The Mole probe of NASA’s InSight lander has been having problems for the past few months,media BGR reported. The Mole probe was designed to go deep beneath the surface of Mars and transmit temperature data back, but it has been unable to capture the soft soil. The inSight team’s new efforts have led to promising developments that may allow the Mole to achieve its goals.
NASA’s Mars InSight lander has done some great work on Mars. It has been working as the planet’s first “weather station” to detect earthquakes on Mars and provide scientists with a lot of data on what’s beneath the surface of Mars. Unfortunately, one of its most promising tools — the self-hammered Mole, which aims to dig up Martian soil and provide deep data — falls far short of expectations.
Now, after months of experimentation, NASA is trying to get the Mole to finish its work, and crews on Earth think they may have found a solution.
The Mole probe is designed to drill into the martian surface, and in order to do so, it relies on friction with the Martian soil to secure its position because it hammers itself deeper. Shortly after InSight landed on the Red Planet, it was found that the soil was too loose and dusty to allow the Mole to dig. Over the next few months, NASA experimented with different techniques to push the Mole deep into the Martian surface, hoping to give it a chance to go deep. The lander used a robotic arm to push the soil around the Mole in the hope of giving it more traction, but that didn’t work. The lander then physically pushed the Mole into the hole, but the attempt was unsuccessful.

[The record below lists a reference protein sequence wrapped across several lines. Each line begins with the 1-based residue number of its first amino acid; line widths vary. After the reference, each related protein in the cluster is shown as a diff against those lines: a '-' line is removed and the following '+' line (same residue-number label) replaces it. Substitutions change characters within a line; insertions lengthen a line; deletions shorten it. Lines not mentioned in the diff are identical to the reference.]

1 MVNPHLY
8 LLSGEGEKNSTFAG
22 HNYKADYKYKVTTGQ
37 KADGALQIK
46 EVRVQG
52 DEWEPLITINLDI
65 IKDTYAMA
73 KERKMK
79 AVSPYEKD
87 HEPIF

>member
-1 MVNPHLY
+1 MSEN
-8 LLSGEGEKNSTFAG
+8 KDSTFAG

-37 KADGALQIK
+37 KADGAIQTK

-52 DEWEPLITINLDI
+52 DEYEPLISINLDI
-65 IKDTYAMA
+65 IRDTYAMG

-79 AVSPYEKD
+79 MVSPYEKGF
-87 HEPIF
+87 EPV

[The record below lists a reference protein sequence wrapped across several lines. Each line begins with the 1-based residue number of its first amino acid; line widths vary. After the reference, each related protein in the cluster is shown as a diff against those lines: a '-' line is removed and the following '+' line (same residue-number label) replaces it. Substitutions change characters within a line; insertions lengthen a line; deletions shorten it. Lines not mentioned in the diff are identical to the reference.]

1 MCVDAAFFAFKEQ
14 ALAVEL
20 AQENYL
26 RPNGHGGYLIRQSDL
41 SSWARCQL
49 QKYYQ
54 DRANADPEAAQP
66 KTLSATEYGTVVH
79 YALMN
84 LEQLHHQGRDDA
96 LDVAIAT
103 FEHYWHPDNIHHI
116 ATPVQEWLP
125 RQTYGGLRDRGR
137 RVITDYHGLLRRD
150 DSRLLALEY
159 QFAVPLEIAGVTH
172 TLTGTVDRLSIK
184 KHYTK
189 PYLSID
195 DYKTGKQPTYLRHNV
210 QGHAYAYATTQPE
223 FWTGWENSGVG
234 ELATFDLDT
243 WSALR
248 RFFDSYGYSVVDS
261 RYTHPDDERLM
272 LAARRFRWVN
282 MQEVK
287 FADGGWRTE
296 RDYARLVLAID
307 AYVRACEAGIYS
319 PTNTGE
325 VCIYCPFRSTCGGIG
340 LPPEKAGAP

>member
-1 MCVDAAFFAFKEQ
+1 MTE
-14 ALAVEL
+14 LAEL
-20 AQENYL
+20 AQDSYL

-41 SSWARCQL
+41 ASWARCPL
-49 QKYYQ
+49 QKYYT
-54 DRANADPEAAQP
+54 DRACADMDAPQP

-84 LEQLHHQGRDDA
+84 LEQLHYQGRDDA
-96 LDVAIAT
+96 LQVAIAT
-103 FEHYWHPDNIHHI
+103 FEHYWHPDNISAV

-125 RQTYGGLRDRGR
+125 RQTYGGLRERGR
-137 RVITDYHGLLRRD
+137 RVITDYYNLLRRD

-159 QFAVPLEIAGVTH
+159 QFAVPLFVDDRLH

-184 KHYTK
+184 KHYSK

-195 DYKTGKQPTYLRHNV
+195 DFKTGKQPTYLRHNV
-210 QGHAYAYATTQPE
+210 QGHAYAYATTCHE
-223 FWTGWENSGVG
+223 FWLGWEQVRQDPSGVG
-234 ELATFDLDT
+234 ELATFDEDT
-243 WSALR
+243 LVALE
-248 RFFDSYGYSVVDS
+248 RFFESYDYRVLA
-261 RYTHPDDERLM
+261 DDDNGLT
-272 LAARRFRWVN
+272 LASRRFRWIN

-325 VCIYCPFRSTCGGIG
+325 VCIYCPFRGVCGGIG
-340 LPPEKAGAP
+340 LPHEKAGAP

Now, the team decided to try a new technique that would fill the hole with new soil so that the Mole had something to catch. They scraped the hole with a spoon from the lander. As scientists explain in detail on the DLR website, the lander’s efforts seem to have paid off, at least in the short term. Recent images of the Mole show that it is completely covered in sand and may now have a better chance of hammering itself deep below the surface.
In the end, the mole had to reach a depth of a few feet, and any data on it would be valuable. The probe is designed to collect temperature data beneath the surface of Mars, but it is worthless if it doesn’t really dig itself to the depth it needs. It is still uncertain whether these latest efforts really “saved” the Mole so that it can continue to dig.